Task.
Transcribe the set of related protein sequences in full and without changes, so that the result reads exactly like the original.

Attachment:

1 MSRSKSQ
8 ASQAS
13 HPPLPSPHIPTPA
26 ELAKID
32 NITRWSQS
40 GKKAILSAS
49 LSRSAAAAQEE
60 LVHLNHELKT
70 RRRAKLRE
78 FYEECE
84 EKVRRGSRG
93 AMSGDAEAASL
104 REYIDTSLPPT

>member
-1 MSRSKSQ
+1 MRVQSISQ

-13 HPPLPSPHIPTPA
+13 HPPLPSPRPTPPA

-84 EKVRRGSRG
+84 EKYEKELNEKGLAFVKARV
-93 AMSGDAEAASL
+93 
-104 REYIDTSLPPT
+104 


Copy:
1 MSRSKSQ
8 ASQAS
13 HPPLPSPHIPTPA
26 ELAKID
32 NITRWSQS
40 GKKAILSAS
49 LSRSAAAAQEE
60 LVHLNHELKT
70 RRRAKLRE
78 FYEECE
84 EKVRRGSRG
93 AMSGDAEAASL
104 REYIDTSLPPT

>member
-1 MSRSKSQ
+1 MRVQSISQ

-13 HPPLPSPHIPTPA
+13 HPPLPSPRPTPPA

-84 EKVRRGSRG
+84 EKYEKELNEKGLAFVKARV
-93 AMSGDAEAASL
+93 
-104 REYIDTSLPPT
+104 